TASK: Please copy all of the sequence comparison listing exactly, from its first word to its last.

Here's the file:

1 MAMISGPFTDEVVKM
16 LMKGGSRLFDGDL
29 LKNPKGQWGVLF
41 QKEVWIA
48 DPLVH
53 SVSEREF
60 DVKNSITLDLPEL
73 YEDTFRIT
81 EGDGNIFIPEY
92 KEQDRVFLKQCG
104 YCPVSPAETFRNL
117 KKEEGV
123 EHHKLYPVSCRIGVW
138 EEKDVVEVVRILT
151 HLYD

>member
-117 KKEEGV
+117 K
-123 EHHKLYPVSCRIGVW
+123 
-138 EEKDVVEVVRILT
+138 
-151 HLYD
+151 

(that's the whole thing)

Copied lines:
1 MAMISGPFTDEVVKM
16 LMKGGSRLFDGDL
29 LKNPKGQWGVLF
41 QKEVWIA
48 DPLVH
53 SVSEREF
60 DVKNSITLDLPEL
73 YEDTFRIT
81 EGDGNIFIPEY
92 KEQDRVFLKQCG
104 YCPVSPAETFRNL
117 KKEEGV
123 EHHKLYPVSCRIGVW
138 EEKDVVEVVRILT
151 HLYD

>member
-117 KKEEGV
+117 K
-123 EHHKLYPVSCRIGVW
+123 
-138 EEKDVVEVVRILT
+138 
-151 HLYD
+151 